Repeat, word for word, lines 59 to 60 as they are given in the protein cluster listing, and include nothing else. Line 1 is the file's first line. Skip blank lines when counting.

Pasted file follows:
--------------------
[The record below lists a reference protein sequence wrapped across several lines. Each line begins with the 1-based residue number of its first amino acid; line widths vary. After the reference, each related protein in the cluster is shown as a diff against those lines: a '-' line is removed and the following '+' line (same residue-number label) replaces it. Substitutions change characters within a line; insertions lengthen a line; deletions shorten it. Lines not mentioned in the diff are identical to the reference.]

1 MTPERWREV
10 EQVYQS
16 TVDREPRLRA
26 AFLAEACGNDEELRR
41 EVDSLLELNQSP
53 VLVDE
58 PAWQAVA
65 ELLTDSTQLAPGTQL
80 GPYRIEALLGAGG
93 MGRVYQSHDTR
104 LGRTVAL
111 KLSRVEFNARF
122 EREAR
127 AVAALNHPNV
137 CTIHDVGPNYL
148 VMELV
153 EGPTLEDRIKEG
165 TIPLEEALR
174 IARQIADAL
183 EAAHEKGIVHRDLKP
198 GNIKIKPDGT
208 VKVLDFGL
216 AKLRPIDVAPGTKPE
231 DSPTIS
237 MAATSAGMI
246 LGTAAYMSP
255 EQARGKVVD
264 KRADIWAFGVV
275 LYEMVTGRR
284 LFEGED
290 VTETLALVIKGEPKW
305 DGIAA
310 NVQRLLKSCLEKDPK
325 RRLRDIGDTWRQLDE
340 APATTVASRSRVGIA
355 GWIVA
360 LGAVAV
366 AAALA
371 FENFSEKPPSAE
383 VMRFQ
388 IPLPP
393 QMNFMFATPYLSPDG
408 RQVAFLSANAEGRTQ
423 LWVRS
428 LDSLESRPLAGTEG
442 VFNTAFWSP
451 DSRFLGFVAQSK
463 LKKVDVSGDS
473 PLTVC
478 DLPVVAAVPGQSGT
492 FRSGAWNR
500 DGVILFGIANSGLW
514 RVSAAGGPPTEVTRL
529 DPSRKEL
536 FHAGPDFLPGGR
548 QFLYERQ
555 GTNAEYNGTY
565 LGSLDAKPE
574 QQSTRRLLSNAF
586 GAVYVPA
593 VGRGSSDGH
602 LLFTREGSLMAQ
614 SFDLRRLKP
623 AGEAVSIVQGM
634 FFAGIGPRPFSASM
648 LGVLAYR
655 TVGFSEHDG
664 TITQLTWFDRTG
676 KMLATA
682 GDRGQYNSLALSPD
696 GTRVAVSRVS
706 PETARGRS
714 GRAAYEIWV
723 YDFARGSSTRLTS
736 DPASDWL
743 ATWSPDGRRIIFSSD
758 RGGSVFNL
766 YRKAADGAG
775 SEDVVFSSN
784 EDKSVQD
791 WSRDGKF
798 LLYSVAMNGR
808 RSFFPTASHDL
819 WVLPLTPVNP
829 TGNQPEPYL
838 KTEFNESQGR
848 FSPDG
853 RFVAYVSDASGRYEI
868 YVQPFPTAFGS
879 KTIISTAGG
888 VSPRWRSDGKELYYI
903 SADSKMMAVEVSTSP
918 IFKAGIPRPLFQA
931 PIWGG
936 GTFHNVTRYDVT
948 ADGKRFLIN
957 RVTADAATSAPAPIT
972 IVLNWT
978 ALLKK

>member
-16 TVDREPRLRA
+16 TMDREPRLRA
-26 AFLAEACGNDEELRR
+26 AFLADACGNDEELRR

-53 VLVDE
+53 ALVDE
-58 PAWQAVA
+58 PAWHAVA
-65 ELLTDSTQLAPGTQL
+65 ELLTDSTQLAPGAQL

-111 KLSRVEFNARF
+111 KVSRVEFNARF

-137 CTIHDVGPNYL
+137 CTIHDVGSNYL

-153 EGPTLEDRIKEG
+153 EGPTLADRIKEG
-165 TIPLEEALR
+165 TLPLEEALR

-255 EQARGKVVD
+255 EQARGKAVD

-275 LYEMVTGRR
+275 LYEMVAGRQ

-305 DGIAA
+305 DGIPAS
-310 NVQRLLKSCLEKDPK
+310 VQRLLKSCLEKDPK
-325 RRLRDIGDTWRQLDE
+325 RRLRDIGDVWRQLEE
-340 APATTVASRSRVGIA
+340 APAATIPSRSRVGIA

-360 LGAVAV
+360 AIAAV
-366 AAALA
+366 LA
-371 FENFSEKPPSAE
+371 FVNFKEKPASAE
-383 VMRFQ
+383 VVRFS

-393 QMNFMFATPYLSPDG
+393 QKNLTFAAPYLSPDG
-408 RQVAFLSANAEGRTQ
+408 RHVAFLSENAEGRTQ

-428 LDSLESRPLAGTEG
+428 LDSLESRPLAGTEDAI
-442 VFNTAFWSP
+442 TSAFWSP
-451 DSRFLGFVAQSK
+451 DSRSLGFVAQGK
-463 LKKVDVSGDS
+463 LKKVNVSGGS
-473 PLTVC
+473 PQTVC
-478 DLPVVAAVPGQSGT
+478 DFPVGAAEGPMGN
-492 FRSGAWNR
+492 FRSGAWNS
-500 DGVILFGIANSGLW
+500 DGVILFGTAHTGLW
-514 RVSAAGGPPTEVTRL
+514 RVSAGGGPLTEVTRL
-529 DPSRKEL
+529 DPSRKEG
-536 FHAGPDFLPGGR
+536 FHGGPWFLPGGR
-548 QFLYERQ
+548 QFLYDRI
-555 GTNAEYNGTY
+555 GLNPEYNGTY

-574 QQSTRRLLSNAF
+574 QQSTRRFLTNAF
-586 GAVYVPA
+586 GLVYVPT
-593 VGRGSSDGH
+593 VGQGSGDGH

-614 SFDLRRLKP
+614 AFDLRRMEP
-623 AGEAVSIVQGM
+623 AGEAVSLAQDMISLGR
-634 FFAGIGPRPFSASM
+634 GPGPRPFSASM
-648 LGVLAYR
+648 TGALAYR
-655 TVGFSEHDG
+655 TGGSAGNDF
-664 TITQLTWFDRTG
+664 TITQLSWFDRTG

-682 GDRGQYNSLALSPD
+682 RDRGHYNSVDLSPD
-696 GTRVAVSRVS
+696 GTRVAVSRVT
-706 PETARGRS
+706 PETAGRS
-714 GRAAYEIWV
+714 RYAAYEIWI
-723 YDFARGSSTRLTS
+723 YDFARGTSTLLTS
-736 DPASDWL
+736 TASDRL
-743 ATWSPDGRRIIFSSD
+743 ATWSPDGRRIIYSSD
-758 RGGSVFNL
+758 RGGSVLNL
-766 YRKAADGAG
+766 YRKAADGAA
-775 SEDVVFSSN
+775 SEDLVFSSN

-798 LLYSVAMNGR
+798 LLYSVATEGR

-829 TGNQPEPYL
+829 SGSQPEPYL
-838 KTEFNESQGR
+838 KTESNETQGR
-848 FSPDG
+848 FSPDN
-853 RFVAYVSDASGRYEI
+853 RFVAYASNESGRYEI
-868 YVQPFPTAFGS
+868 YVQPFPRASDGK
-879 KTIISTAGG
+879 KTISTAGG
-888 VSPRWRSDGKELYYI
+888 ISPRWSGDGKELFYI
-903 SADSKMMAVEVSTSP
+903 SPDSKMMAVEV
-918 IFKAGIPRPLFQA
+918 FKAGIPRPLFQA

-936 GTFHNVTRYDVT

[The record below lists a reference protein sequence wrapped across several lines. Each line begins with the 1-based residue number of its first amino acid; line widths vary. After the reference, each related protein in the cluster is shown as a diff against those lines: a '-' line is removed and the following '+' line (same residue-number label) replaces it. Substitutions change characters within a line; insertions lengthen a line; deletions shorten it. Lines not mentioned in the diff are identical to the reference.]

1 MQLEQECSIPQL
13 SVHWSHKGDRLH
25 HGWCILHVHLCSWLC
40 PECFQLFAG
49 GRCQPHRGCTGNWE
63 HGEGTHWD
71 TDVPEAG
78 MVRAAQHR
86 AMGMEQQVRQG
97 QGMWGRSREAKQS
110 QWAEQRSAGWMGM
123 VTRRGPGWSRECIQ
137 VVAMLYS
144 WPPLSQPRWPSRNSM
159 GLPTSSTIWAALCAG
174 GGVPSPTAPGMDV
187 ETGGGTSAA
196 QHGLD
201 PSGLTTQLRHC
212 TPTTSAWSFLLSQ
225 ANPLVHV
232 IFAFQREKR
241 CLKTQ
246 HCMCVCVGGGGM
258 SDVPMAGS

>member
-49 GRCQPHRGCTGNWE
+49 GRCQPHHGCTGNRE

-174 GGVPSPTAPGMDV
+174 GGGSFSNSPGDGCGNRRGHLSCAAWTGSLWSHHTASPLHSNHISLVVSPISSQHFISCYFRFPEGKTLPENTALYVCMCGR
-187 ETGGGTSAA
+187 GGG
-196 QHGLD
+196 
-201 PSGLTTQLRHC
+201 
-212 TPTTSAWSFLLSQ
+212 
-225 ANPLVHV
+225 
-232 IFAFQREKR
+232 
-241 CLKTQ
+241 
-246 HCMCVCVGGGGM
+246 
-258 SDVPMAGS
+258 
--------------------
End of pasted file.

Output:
565 LGSLDAKPE
574 QQSTRRLLSNAF